But I wonder if, despite these efforts, colleges are echo chambers, places where political and social disagreements go to die. Colleges have long been known to be liberal breeding grounds as well as places where ideologies are solidified.
Certainly, there are platforms for discourse about sociopolitical issues, but even those tend to be framed in terms of degrees of conservativism or, more often, liberalism. There are limited to no opportunities for discourse between opposite ends of the spectrum – and how can there be, when our society’s liberal protestors argue for “No safe space for racists” while conservative agitators counter “Black Lives Matter” with the retort that “All Lives Matter”?
How can there be, when we – myself certainly included – proclaim loudly that we “don’t understand how someone could support Trump” whilst we shove our fingers in our ears when such people try to explain why they do. And even when we do manage to sit down with “the other side,” all too often we listen only to explain to them why they’re wrong.
As much as the next liberal, I can’t stand President Trump. But shouting down conservatives – and vice versa – will only result in an impasse, a stalemate that keeps both sides from achieving what they desire.
It’s not the institution that is at fault. Rather, it is we as individuals who are contributing to the echo chamber. It is easy and comfortable and honestly much more convenient to engage with the alike, rather than to seek out the different. Particularly in universities that are notoriously and overwhelmingly of one political philosophy, it often feels to be too much trouble to actively find and partake in a discussion with the other side, one that we know will by definition be latent with disagreement and clash. And because there aren’t too many of “the other side” to begin with, it becomes even more inconvenient and unappealing to try to appreciate differences in opinion. The result is prolonged and continuous interaction with only those who agree with us, and consequently, prolonged and continuous neglection of those who disagree with us.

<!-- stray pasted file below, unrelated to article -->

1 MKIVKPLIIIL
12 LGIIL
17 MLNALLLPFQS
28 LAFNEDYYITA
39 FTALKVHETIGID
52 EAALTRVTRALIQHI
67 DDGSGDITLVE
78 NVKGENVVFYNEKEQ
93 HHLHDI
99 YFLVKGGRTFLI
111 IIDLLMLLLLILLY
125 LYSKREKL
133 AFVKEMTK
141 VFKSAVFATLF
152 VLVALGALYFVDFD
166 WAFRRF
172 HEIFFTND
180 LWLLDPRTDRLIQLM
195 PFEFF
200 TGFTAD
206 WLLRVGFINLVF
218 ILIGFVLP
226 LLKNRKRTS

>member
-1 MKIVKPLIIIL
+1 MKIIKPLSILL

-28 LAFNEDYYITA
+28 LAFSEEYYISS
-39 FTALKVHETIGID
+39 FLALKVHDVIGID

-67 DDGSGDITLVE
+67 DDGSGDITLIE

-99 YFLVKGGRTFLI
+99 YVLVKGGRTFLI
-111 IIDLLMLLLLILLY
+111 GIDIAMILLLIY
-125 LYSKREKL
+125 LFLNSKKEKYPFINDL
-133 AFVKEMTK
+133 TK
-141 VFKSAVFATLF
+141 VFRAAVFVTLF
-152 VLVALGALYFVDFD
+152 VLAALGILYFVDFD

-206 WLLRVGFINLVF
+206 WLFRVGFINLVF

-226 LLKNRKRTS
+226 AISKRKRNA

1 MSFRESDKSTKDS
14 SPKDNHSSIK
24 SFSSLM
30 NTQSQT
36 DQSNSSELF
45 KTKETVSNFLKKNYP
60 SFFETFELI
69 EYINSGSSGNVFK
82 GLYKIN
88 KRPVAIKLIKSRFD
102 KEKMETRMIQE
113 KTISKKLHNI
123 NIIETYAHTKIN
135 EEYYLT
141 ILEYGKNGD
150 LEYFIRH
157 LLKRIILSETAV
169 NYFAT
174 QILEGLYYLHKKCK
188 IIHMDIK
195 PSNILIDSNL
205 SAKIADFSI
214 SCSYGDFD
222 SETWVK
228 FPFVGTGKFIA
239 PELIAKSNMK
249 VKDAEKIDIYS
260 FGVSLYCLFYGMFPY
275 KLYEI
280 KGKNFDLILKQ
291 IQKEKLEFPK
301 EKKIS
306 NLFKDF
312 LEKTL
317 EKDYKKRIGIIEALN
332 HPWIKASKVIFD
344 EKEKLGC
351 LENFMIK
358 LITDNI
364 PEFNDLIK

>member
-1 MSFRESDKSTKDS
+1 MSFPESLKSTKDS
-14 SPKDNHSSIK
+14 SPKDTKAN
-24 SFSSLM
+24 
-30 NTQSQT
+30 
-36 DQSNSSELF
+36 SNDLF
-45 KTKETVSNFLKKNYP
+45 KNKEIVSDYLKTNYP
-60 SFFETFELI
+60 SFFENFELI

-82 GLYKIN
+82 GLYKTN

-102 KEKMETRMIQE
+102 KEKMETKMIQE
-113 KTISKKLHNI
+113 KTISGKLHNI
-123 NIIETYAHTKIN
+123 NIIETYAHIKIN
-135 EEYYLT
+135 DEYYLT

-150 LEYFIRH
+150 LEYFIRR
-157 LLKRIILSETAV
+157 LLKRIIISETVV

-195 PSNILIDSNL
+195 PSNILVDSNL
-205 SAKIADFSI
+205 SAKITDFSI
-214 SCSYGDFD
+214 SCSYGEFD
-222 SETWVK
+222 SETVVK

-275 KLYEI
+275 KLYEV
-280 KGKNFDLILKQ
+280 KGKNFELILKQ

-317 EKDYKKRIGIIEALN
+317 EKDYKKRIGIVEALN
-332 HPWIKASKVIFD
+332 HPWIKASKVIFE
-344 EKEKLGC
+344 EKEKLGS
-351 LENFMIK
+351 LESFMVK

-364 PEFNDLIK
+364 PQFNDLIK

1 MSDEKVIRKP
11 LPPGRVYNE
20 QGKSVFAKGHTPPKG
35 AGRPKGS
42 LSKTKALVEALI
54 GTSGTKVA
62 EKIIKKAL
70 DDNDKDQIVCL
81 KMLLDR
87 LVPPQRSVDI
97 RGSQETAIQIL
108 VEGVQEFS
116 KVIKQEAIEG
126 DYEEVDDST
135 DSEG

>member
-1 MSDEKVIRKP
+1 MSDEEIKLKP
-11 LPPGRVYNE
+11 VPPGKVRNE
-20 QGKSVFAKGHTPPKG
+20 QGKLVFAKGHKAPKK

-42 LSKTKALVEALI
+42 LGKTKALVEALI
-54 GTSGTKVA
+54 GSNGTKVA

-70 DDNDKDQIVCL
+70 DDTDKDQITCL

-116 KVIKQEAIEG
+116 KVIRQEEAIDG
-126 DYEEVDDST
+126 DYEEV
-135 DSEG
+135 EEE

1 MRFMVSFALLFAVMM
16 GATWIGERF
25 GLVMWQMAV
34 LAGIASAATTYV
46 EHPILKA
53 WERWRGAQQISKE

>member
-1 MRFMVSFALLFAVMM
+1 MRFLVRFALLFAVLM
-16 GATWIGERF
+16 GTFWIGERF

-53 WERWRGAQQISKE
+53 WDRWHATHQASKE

Blocking people on Facebook or Twitter or Instagram or whatever social media platform you prefer, actively avoiding or shouting down those who harbor opposing viewpoints – doing these will not make those perspectives any less real or substantial. Ignoring “the other side” won’t make them disappear.
Calling them “monsters” or “fascists” or “crybabies” won’t move us in any desirable direction, and will more than likely entrench contrasting viewpoints. Rather, the only way forward is to approach controversial topics with understanding from both sides, with the genuine intention of considering the opposing argument as your own. After all, the underlying objective is the same, whether Tea Party conservative or socialist: to make the country and the world a better place.